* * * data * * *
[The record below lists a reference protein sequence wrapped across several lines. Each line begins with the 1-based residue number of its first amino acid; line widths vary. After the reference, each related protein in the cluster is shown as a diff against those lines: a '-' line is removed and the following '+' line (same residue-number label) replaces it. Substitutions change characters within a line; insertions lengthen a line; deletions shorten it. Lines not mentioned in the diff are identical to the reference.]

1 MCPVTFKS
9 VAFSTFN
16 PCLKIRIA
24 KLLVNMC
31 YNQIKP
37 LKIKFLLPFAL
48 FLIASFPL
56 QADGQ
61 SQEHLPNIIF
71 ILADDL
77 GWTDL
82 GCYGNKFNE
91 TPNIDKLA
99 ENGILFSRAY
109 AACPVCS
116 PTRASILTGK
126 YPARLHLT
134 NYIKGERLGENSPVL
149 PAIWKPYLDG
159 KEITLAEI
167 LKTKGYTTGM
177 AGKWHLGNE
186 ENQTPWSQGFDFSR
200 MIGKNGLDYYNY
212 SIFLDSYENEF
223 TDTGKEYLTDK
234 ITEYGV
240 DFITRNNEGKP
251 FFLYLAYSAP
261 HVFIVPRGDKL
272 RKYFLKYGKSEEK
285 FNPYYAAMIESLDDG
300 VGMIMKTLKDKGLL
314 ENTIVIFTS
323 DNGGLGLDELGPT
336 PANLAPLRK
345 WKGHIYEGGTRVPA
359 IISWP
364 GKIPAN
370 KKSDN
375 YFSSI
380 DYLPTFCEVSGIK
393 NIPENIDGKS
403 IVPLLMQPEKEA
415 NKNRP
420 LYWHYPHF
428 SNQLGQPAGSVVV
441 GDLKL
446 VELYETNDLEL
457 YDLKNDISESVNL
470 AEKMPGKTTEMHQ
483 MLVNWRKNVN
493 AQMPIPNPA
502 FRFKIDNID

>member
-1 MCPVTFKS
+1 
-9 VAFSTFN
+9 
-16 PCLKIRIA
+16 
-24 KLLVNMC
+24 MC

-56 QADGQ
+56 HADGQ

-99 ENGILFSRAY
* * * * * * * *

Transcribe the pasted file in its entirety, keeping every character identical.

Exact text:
[The record below lists a reference protein sequence wrapped across several lines. Each line begins with the 1-based residue number of its first amino acid; line widths vary. After the reference, each related protein in the cluster is shown as a diff against those lines: a '-' line is removed and the following '+' line (same residue-number label) replaces it. Substitutions change characters within a line; insertions lengthen a line; deletions shorten it. Lines not mentioned in the diff are identical to the reference.]

1 MCPVTFKS
9 VAFSTFN
16 PCLKIRIA
24 KLLVNMC
31 YNQIKP
37 LKIKFLLPFAL
48 FLIASFPL
56 QADGQ
61 SQEHLPNIIF
71 ILADDL
77 GWTDL
82 GCYGNKFNE
91 TPNIDKLA
99 ENGILFSRAY
109 AACPVCS
116 PTRASILTGK
126 YPARLHLT
134 NYIKGERLGENSPVL
149 PAIWKPYLDG
159 KEITLAEI
167 LKTKGYTTGM
177 AGKWHLGNE
186 ENQTPWSQGFDFSR
200 MIGKNGLDYYNY
212 SIFLDSYENEF
223 TDTGKEYLTDK
234 ITEYGV
240 DFITRNNEGKP
251 FFLYLAYSAP
261 HVFIVPRGDKL
272 RKYFLKYGKSEEK
285 FNPYYAAMIESLDDG
300 VGMIMKTLKDKGLL
314 ENTIVIFTS
323 DNGGLGLDELGPT
336 PANLAPLRK
345 WKGHIYEGGTRVPA
359 IISWP
364 GKIPAN
370 KKSDN
375 YFSSI
380 DYLPTFCEVSGIK
393 NIPENIDGKS
403 IVPLLMQPEKEA
415 NKNRP
420 LYWHYPHF
428 SNQLGQPAGSVVV
441 GDLKL
446 VELYETNDLEL
457 YDLKNDISESVNL
470 AEKMPGKTTEMHQ
483 MLVNWRKNVN
493 AQMPIPNPA
502 FRFKIDNID

>member
-1 MCPVTFKS
+1 
-9 VAFSTFN
+9 
-16 PCLKIRIA
+16 
-24 KLLVNMC
+24 MC

-56 QADGQ
+56 HADGQ

-99 ENGILFSRAY